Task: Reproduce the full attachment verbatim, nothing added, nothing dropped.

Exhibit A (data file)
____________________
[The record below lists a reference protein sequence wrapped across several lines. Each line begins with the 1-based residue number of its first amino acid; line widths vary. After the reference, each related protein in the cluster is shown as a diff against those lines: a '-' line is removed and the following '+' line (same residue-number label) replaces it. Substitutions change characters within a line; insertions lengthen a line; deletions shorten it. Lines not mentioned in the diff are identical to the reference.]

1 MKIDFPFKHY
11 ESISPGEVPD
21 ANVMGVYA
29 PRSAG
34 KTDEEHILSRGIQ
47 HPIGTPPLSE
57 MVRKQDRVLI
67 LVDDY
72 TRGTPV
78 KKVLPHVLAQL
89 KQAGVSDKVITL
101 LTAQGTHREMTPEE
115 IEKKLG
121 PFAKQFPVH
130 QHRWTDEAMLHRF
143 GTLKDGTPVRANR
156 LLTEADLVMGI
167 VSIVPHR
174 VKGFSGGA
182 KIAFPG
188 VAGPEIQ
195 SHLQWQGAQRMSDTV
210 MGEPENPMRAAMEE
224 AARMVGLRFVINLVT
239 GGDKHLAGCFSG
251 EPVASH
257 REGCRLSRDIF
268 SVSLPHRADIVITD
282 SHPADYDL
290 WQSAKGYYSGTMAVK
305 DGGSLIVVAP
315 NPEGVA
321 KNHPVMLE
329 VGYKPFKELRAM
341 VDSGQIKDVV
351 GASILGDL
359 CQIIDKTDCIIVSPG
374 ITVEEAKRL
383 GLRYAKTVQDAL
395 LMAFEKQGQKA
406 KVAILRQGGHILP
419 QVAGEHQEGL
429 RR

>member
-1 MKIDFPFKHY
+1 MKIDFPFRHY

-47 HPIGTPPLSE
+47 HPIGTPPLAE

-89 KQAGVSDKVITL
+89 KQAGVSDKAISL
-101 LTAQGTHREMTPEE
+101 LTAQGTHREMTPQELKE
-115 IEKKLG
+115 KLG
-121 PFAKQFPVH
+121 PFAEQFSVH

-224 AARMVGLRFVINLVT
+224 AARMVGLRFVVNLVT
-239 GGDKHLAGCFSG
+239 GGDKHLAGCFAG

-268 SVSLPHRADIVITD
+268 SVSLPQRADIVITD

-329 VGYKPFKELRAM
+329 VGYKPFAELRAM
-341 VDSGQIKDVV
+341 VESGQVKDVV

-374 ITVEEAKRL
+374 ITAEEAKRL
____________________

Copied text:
[The record below lists a reference protein sequence wrapped across several lines. Each line begins with the 1-based residue number of its first amino acid; line widths vary. After the reference, each related protein in the cluster is shown as a diff against those lines: a '-' line is removed and the following '+' line (same residue-number label) replaces it. Substitutions change characters within a line; insertions lengthen a line; deletions shorten it. Lines not mentioned in the diff are identical to the reference.]

1 MKIDFPFKHY
11 ESISPGEVPD
21 ANVMGVYA
29 PRSAG
34 KTDEEHILSRGIQ
47 HPIGTPPLSE
57 MVRKQDRVLI
67 LVDDY
72 TRGTPV
78 KKVLPHVLAQL
89 KQAGVSDKVITL
101 LTAQGTHREMTPEE
115 IEKKLG
121 PFAKQFPVH
130 QHRWTDEAMLHRF
143 GTLKDGTPVRANR
156 LLTEADLVMGI
167 VSIVPHR
174 VKGFSGGA
182 KIAFPG
188 VAGPEIQ
195 SHLQWQGAQRMSDTV
210 MGEPENPMRAAMEE
224 AARMVGLRFVINLVT
239 GGDKHLAGCFSG
251 EPVASH
257 REGCRLSRDIF
268 SVSLPHRADIVITD
282 SHPADYDL
290 WQSAKGYYSGTMAVK
305 DGGSLIVVAP
315 NPEGVA
321 KNHPVMLE
329 VGYKPFKELRAM
341 VDSGQIKDVV
351 GASILGDL
359 CQIIDKTDCIIVSPG
374 ITVEEAKRL
383 GLRYAKTVQDAL
395 LMAFEKQGQKA
406 KVAILRQGGHILP
419 QVAGEHQEGL
429 RR

>member
-1 MKIDFPFKHY
+1 MKIDFPFRHY

-47 HPIGTPPLSE
+47 HPIGTPPLAE

-89 KQAGVSDKVITL
+89 KQAGVSDKAISL
-101 LTAQGTHREMTPEE
+101 LTAQGTHREMTPQELKE
-115 IEKKLG
+115 KLG
-121 PFAKQFPVH
+121 PFAEQFSVH

-224 AARMVGLRFVINLVT
+224 AARMVGLRFVVNLVT
-239 GGDKHLAGCFSG
+239 GGDKHLAGCFAG

-268 SVSLPHRADIVITD
+268 SVSLPQRADIVITD

-329 VGYKPFKELRAM
+329 VGYKPFAELRAM
-341 VDSGQIKDVV
+341 VESGQVKDVV

-374 ITVEEAKRL
+374 ITAEEAKRL